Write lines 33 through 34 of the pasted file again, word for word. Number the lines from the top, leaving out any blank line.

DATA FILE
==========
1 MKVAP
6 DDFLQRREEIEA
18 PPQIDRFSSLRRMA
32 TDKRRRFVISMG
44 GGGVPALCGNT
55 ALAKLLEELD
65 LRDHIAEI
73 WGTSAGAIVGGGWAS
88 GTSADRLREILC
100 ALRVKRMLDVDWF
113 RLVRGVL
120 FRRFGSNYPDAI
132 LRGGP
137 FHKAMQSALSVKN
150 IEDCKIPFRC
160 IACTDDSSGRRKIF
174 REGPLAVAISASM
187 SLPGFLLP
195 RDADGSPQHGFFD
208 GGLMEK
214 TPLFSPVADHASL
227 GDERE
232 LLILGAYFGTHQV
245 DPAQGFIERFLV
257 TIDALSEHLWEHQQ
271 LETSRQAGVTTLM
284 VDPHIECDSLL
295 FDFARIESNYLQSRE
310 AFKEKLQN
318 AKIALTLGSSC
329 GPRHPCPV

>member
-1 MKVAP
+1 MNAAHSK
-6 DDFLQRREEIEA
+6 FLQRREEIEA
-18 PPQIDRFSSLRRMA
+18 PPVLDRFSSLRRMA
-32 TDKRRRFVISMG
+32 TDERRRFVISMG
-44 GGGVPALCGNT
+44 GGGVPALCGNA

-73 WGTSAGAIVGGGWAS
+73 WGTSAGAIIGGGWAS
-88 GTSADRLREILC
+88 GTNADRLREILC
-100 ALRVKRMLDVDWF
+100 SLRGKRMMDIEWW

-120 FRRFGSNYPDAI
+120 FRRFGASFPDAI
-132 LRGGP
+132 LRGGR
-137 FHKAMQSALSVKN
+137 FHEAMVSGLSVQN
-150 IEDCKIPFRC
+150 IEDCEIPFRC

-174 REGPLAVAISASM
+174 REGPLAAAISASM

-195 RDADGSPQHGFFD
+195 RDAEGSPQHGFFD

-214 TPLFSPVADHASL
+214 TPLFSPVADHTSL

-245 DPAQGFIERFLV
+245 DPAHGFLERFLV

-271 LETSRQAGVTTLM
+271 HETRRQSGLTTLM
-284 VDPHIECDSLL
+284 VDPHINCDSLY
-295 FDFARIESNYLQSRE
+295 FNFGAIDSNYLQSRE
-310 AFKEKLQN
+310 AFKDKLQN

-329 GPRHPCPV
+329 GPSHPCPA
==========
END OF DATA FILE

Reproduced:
-1 MKVAP
+1 MNAAHSK